The latest E-Class's engine bay and new intercooler designs are key. This technology has effectively increased the E V12 engine's intercooling capacity by 100 percent and reduced backpressure by half. The taller bonnet allows the two very efficient air filters to be placed where they receive ram air via ducting from the radiator grille. This creates a sealed system with the hood shut and reduces the airflow path length compared to conventional tube ducting. The charge air temperature drop allowed the team to use a turbocharger with a larger housing, turbine and kompressor wheel. The exhaust manifold design was also revised with larger diameter pipes. The turbine housing is now directly connected to the manifold. The existing 200-cell metal catalytic converters are unchanged.
ECU remapping is ironically one of the most time consuming parts of the conversion as every minor ECU in the car has to be reprogrammed since it was originally designed to "handshake" with either a four, six or eight-cylinder engine.
Putting this kind of power to the tarmac through the rear wheels is a big challenge, even with the limited-slip differential providing 50 percent locking action under hard acceleration. ESP is recalibrated, but you don't want its traction control protocol coming in too early or it will simply cut power.
The Mercedes Airmatic suspension isn't up to the task-it can't react fast enough at these kinds of speeds-so Brabus replaced it with custom coilovers: progressive-rate springs and dampers with separate 10-way adjustable bounce and rebound. Handling is further improved by a 36mm increase in front and rear track, achieved through a combination of wheel offsets and spacers.
The E V12 seats four in comfort on ergonomically contoured sport seats. Quilted leather gives the floor and console their unique appearance while the dashboard, headliner and door armrests are finished in Alcantara.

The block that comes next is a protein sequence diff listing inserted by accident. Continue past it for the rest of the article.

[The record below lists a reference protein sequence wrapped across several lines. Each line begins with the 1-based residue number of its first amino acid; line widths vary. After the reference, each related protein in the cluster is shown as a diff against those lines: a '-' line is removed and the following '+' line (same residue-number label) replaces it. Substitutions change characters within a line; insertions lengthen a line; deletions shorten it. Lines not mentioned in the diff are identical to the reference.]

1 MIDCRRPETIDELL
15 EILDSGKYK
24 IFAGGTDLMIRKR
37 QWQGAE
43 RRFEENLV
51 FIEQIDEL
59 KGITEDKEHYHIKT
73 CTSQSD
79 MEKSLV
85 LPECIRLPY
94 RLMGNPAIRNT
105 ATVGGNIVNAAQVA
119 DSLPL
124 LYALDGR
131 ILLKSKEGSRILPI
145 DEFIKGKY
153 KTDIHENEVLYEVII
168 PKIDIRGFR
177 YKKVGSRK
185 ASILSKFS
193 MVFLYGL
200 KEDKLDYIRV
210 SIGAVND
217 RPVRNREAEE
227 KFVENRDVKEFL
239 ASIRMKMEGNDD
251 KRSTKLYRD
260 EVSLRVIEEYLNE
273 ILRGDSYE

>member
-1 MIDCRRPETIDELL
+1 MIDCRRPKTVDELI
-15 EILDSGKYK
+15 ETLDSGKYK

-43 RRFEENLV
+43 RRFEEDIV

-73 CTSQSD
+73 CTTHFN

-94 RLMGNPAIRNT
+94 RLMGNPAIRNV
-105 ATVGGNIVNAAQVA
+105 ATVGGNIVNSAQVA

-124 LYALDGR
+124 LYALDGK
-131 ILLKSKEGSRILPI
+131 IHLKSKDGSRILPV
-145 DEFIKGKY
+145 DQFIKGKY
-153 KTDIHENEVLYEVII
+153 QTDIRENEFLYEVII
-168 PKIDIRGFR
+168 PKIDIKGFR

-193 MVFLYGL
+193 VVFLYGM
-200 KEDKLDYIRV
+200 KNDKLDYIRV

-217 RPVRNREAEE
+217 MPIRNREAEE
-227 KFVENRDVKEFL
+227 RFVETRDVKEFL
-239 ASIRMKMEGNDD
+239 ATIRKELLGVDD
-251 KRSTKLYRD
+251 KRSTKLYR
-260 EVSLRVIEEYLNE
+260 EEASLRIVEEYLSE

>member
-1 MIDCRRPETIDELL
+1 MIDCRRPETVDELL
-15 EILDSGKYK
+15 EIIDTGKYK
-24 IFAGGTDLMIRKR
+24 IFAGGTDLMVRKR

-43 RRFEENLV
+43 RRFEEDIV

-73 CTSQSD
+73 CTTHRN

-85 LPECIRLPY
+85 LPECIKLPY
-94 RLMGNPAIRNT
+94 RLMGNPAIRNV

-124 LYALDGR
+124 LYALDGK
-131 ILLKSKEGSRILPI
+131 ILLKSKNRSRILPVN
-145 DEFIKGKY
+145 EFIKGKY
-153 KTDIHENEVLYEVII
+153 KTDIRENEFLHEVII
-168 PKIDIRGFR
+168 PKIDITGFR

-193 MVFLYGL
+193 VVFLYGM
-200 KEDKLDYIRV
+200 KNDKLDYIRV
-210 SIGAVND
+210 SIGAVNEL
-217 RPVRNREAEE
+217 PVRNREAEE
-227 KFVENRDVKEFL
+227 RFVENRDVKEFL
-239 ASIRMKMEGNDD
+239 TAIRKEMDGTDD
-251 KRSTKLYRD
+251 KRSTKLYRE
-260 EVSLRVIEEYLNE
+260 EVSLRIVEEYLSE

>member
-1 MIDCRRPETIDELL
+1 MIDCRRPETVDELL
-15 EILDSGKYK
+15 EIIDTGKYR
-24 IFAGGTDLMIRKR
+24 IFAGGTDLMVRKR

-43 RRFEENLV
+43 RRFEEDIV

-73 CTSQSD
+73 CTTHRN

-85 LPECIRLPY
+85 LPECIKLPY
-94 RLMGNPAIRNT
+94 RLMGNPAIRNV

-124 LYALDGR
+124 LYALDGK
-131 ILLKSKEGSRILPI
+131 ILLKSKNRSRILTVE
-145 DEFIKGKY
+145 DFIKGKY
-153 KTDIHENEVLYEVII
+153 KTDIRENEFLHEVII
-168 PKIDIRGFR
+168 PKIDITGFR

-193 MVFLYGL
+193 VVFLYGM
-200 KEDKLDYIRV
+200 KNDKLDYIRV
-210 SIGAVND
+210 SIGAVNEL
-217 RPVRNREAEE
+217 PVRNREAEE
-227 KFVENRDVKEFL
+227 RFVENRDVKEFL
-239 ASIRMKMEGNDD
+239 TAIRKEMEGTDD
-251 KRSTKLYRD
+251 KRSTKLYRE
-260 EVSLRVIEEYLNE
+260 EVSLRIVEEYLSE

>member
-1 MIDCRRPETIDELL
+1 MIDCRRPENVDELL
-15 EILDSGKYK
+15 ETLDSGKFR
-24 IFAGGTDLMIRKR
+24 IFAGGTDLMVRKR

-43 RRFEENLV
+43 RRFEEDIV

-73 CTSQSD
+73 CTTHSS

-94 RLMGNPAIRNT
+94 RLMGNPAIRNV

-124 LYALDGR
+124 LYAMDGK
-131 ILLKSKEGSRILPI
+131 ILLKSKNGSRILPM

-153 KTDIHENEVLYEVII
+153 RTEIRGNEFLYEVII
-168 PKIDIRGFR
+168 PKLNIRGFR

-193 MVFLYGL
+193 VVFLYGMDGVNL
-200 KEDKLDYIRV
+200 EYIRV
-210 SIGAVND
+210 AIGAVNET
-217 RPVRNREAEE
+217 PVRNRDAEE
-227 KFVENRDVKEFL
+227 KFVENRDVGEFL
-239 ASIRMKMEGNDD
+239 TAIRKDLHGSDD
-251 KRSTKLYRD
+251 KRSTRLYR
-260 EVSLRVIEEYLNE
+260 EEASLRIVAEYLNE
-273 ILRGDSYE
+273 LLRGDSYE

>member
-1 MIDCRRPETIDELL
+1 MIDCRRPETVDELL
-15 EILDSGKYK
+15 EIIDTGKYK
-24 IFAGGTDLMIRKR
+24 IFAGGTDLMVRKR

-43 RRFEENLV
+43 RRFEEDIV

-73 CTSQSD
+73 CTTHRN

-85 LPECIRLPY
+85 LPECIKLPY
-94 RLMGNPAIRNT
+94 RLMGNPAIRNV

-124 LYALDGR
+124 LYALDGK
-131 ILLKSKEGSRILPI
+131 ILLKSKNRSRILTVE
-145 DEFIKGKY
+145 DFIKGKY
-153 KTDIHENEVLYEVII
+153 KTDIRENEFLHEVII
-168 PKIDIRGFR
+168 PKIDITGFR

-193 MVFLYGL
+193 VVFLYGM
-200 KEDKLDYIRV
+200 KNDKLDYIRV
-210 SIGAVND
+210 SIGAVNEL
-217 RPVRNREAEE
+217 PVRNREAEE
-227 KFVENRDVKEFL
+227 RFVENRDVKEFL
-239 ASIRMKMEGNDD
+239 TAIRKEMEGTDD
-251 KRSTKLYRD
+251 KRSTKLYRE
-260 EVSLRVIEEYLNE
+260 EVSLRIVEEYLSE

The recalibrated speedometer reads out to 400km/h, with red numerals to highlight its very important function. The other instruments retain their white numbers, but now have red backlighting.
You would think that driving the E V12 would be like trying to tame a bucking bronco. Give it too much throttle and that would indeed be the case. But if you drive normally, it acts like it was born to V12 power.
Power in progressively and you surf forward on a wave of torque. Full travel of the right pedal is reserved for wide-open roads, because it can cause mayhem all around you when all 800 horses are unleashed. And it just keeps on going, pinning you back in your seat as the speed winds itself around the clock. If you have a Bugatti Veyron as your Sunday fun car, you really need a Brabus E V12 as your daily driver. Any other four-door feels ridiculously slow after this.
Only 10 will be built. To differentiate it from its predecessors, Brabus will number these cars from One to Ten to guarantee their classic status.
A break from its understated predecessors in more ways than one, the Brabus E V12 is a last hurrah to unrestricted autobahnen, and a glorious two-finger salute to the eco-freak movement. Opposing Mercedes' Blue Efficiency on the E-Class scale, this is old-fashioned Black Efficiency at its very best.
Brabus E V12
Longitudinal front engine, rear-wheel drive
6.3-liter V12, sohc, 36-valve. Twin turbocharged, custom intake and intercooler ducting, ECU remap
Brabus coilovers with adjustable damping and rebound
Twelve-piston fixed calipers, 15-inch rotors (f), six-piston fixed calipers, 14.2-inch rotors
Wheels and Tires
Brabus Monoblock Q, 19-inch
Pirelli P Zero, 255/35 (f), 285/30 (r)
Fender flares, carbon front apron, rear wheel cowlings, spoiler lip, rear diffuser, hood with integrated ram-air induction
Sport seats front and rear, quilted leather and Alcantara.
Peak Power: 788 hp @ 5500 rpm
Peak Torque: 811 lb-ft @ 2100 rpm
0-62 mph: 3.7 sec.
Top Speed: 230 mph